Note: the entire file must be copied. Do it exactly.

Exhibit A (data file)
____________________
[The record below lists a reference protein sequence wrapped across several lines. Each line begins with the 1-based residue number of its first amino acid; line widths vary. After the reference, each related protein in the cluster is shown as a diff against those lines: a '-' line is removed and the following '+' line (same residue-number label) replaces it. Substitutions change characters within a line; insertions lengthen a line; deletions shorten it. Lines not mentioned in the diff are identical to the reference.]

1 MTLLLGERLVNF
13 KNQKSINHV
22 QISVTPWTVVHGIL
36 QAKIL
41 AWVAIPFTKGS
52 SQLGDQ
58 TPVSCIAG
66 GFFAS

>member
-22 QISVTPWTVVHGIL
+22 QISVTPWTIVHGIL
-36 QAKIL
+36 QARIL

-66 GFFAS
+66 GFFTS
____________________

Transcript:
[The record below lists a reference protein sequence wrapped across several lines. Each line begins with the 1-based residue number of its first amino acid; line widths vary. After the reference, each related protein in the cluster is shown as a diff against those lines: a '-' line is removed and the following '+' line (same residue-number label) replaces it. Substitutions change characters within a line; insertions lengthen a line; deletions shorten it. Lines not mentioned in the diff are identical to the reference.]

1 MTLLLGERLVNF
13 KNQKSINHV
22 QISVTPWTVVHGIL
36 QAKIL
41 AWVAIPFTKGS
52 SQLGDQ
58 TPVSCIAG
66 GFFAS

>member
-22 QISVTPWTVVHGIL
+22 QISVTPWTIVHGIL
-36 QAKIL
+36 QARIL

-66 GFFAS
+66 GFFTS